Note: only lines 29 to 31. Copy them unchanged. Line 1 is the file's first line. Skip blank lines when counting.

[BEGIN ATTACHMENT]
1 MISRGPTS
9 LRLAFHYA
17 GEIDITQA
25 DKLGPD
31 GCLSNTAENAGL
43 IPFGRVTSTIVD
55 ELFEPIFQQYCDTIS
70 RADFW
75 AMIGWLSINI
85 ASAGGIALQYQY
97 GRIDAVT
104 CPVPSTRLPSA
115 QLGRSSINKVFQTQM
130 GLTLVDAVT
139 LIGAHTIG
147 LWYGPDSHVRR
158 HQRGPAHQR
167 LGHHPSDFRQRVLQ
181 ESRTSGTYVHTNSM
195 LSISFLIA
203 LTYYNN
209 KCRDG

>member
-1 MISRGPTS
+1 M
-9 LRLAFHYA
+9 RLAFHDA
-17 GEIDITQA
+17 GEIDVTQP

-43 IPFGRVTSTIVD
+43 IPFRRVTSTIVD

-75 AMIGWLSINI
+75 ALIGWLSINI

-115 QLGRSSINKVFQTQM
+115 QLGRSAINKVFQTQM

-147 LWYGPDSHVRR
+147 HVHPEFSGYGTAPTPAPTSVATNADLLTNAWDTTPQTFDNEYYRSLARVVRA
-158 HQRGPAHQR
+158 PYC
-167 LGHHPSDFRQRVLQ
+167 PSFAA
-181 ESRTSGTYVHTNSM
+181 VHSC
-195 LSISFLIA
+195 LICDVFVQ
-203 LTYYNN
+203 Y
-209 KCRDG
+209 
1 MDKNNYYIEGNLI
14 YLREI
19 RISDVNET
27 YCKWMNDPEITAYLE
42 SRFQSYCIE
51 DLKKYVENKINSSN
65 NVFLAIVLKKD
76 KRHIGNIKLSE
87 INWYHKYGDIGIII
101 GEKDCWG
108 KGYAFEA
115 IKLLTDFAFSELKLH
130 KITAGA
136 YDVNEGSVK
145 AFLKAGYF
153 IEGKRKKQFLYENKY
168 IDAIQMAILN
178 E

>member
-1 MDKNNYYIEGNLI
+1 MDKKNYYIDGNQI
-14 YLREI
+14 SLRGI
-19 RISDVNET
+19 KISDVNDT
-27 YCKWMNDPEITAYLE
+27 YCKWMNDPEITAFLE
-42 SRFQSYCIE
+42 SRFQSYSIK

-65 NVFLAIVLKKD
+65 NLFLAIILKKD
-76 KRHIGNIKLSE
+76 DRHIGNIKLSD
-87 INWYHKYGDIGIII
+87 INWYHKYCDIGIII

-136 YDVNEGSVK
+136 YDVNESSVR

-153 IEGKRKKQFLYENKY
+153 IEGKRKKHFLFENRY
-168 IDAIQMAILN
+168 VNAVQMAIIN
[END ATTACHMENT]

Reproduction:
+17 GEIDVTQP

-43 IPFGRVTSTIVD
+43 IPFRRVTSTIVD